What was it like working on the film as opposed to the stage production?

I’m really glad I got to revisit the character because when I played Raymond in 2009 I was 21 and that was a very big leap for me to play a 30 year old. I remember struggling a lot with the romance because I’d never been in love before. I was being pushed quite a lot in rehearsals whenever I had to be vulnerable and to wear my heart on my sleeve; to be exposed. To play that role again, nine years later, that was awesome. I had gained all these experiences in my twenties and I was able to revisit the character and throw myself at it. It’s good to have another shot. It was lots of fun onstage – I think we should do a throwback performance.

You’re also in The Long Song, a BBC adaptation of Andrea Levy’s fifth novel set in the 19th century at the end of slavery, which is very exciting. The BBC doesn’t do many period dramas that aren’t adaptations of white canonical authors, so what drew you to the project?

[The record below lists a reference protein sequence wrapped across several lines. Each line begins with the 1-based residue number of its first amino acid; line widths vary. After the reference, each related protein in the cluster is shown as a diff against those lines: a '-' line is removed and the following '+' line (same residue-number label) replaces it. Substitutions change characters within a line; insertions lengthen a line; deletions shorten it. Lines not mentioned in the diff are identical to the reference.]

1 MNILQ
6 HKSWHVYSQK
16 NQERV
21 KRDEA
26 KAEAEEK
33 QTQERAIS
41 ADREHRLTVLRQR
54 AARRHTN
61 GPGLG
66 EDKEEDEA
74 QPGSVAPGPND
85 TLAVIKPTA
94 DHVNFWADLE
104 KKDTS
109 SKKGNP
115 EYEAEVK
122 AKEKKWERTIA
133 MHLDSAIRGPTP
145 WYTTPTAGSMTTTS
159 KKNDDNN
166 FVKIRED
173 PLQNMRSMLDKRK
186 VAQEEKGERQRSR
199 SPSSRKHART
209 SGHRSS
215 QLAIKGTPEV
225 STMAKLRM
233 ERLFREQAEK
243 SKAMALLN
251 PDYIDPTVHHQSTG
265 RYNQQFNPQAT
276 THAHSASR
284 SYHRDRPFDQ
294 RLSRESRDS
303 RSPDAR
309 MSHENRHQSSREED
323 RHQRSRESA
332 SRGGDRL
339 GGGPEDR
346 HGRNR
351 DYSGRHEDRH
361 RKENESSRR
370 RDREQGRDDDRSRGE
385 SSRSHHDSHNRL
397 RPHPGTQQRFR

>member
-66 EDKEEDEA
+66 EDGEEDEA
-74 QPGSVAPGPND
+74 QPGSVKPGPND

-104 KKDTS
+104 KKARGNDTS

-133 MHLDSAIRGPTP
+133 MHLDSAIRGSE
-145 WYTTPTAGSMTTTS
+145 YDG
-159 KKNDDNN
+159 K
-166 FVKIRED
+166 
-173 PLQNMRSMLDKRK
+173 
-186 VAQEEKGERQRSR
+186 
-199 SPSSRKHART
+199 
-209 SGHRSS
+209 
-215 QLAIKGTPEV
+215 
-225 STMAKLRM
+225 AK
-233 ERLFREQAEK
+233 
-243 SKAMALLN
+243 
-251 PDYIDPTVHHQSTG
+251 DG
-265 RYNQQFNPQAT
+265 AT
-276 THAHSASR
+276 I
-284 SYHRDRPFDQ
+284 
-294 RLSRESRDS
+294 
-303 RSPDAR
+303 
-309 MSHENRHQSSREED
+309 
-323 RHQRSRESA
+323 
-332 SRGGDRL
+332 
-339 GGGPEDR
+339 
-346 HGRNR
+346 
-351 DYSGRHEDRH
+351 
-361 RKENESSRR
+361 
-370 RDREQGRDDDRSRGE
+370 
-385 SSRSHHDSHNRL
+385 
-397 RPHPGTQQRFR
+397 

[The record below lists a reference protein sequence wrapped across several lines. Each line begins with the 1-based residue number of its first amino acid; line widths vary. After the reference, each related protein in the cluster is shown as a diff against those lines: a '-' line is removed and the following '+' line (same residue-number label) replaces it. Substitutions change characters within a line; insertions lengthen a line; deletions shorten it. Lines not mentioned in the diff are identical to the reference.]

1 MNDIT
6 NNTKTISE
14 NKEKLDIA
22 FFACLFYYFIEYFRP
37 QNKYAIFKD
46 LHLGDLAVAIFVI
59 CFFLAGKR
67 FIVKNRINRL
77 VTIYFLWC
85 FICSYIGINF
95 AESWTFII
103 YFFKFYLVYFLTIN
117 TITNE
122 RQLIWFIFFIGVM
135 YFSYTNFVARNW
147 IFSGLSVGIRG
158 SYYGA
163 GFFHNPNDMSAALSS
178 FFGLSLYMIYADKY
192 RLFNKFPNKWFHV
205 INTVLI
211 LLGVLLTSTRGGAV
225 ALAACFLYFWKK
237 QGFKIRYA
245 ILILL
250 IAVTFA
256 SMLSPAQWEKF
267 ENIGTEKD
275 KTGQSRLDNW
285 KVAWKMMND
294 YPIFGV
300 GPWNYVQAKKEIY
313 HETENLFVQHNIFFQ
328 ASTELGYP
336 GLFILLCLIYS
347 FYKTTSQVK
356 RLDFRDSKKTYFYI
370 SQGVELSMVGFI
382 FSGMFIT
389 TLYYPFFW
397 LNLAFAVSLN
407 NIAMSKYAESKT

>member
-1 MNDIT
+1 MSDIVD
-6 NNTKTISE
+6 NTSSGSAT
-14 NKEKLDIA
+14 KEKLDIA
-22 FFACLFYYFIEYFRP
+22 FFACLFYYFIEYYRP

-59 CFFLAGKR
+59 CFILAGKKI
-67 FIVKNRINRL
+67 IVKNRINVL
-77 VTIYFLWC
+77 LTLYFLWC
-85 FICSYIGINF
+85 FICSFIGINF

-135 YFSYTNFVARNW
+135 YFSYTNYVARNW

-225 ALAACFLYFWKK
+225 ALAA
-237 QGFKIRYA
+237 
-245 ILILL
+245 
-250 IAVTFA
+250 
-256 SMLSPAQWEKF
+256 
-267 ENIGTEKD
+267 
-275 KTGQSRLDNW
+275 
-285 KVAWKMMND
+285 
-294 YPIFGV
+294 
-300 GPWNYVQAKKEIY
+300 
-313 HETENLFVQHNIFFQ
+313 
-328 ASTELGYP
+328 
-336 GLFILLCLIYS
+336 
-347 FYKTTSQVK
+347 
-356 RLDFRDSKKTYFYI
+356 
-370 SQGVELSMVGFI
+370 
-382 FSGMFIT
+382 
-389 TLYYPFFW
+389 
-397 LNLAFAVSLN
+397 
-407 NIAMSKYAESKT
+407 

Like yourself, I’m a fan of Andrea Levy. I saw Small Island [Levy’s fourth novel which was adapted by the BBC in 2006] and I thought it was brilliant. I remember being a fresh-ish actor and thinking it would be amazing to be in that kind of work. Now I have the opportunity. The story is amazing. It’s a refreshing take on slavery and the experiences on the plantation. July is an incredible character. Mahalia Belo is a really talented as a director and I think it’s going to look beautiful. The Long Song is going to break hearts as well because the story can get quite tragic, but there’s a certain mischief and joy about July’s ways.

I don’t do period dramas very often, certainly not for screen anyway, so this was a great chance to sink my teeth into something like that. Quite a few of us in the cast haven’t done period and I’m interested to see what people say when this drops. People are going to ask: Why can’t we tell more stories about black people in history?

As an actor and a writer, are there things you wish British theatre did or didn’t?